Share this tutorial on how to draw a knight armor with your friends, do not forget to subscribe to us on social networks, and write your opinion in the comments below this post.
Draw Clothing, Fabric or Metal Armor for Comic Characters
In order to draw clothing on comic characters a certain amount of thought is necessary before picking up your drawing pencil. Becoming familiar with styles that change each decade requires you to decide what era your characters are representing. The country, time period, royal or casual dress and action of your character all need to be considered in order to make your character as life like as possible.
In learning how to draw clothing on a repeating cartoon character, consider the dress in addition to the facial and body shapes and expressions. A teen can be symbolized with blue jeans and a tee shirt that will hold throughout many decades. Capes or baseball caps can individualize your character more. Perhaps a different time period with good guys and bad guys need the help of something more mesmerizing. A coat of armor can lend relevance to a medieval period where swords and chains were used in wars.
Plan It Out!
Having an objective or goal on what you want to achieve can really help you in drawing clothing for a character. Instead of deciding on what your character should wear as you sketch can lead to making corrections or erasing and can stray you away from achieving what you want.
Write down on a notepad or sketchbook on what you want your character to wear and how you want him/her to look similar to a character creation/design template. Here’s a short example-
Name – John Adams
Age – Mid 30’s
Description – Lean muscular fit. Almost military like with strong arms and chest.
Attire – Cargo pants with boot/army boots. long sleeve shirt with sleeves rolled up just below the elbow. Belt and gun holster strap to chest or thigh.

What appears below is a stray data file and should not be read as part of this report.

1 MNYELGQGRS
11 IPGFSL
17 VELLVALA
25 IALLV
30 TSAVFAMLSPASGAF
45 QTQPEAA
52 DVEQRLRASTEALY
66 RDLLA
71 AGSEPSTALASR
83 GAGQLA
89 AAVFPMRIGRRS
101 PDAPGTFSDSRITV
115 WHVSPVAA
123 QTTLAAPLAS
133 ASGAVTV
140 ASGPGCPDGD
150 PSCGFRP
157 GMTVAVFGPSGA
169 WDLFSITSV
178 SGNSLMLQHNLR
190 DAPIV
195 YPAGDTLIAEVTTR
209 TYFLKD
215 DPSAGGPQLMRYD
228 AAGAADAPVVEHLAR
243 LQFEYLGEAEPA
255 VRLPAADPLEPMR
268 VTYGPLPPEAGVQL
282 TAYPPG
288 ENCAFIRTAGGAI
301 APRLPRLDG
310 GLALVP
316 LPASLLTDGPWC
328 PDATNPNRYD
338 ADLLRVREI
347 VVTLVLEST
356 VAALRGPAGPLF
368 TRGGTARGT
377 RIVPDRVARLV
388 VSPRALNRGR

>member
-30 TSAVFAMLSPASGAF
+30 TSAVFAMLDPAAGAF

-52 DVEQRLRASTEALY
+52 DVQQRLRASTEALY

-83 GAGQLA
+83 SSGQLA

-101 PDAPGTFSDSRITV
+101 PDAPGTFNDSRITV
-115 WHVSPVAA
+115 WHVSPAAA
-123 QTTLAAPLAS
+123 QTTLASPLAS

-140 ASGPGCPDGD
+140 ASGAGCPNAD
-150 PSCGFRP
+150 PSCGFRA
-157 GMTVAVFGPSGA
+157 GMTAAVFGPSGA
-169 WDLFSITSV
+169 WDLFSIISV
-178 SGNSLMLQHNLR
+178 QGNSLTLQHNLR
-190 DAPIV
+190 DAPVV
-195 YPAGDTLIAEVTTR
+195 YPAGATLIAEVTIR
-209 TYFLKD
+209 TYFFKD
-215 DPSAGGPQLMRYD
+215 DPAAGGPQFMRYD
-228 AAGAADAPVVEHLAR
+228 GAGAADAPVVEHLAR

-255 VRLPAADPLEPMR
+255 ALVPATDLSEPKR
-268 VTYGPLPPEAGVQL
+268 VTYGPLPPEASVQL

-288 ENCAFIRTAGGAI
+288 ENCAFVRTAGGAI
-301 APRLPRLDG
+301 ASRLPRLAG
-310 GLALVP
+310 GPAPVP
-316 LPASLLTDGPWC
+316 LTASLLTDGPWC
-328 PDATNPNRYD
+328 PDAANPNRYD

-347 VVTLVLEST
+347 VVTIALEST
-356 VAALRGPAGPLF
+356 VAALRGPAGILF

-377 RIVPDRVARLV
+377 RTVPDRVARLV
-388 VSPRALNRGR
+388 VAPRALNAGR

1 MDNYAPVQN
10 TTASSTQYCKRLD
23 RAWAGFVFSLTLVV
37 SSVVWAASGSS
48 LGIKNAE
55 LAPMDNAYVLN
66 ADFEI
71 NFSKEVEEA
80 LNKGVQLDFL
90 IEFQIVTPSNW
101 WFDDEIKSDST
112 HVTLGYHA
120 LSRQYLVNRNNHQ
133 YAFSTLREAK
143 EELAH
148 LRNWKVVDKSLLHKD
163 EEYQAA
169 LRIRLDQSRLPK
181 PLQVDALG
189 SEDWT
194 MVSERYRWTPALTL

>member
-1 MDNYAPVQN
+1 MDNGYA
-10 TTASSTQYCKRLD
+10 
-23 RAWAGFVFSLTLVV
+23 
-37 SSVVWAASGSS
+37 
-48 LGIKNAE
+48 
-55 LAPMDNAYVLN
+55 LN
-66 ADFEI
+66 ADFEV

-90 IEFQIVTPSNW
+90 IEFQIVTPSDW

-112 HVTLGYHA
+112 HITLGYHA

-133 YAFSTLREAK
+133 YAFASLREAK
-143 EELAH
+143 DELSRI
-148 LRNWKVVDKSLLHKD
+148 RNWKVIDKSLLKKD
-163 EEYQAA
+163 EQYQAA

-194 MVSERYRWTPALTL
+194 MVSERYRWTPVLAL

With this you get to visualize your character and how he/she would look like, and try to sketch it as close to what you want your character to be. It would be a lot easier because you already know how you want your character to look like.
Drawing a Figure with Clothes and Realistic Folds
Assume your character is a female and standing sideways, elbow slightly bent, as if speaking to someone. Your objective is to place a full skirt that falls just below the knees and a long sleeved blouse on the figure.
Begin with the blouse by making tubular lines on the arms as the beginning of the sleeves. The body part of the shirt can hug the body as color, shading and folds will bring out the shape.
Outline the gathered skirt in a fullness that you wish. Using a column fold, begin at the waist and bring down one cylindrical shape for each pleat. You can have a few or many depending on the fullness of the skirt. For a straight skirt, two to four are plenty.
Work the cylinders with a hard edge followed by a parallel line of reflected light, a shadowed edge then a soft edge. This step requires much practice and a picture where these lines and shadows are obvious when you understand the concept.
Go back to the top and using a drape fold, draw long alternating narrow dark and light semi-circular strips down the front, sides and back. Shading will accentuate the areas according to the direction and light source.
The coil fold is a good way to form the folds in the arm of the blouse. Picture a piece of fabric wrapped around a rod and you get the point. A sleeve will not be straight but wrapped around the arm in creases in a spiral-like appearance. Practice on your coils and it will begin to pay off in a perfect sleeve.
If your figure is sitting down, the inert fold comes into play with folds that go in different directions. Part of the skirt will be gathered beneath the subject and a consistent relative to the next can be used. An interlocking fold is the observance of a piece of fabric wrapped around a neck or piled on the floor. Multiple folds that are layered over one another is the idea behind the inert fold.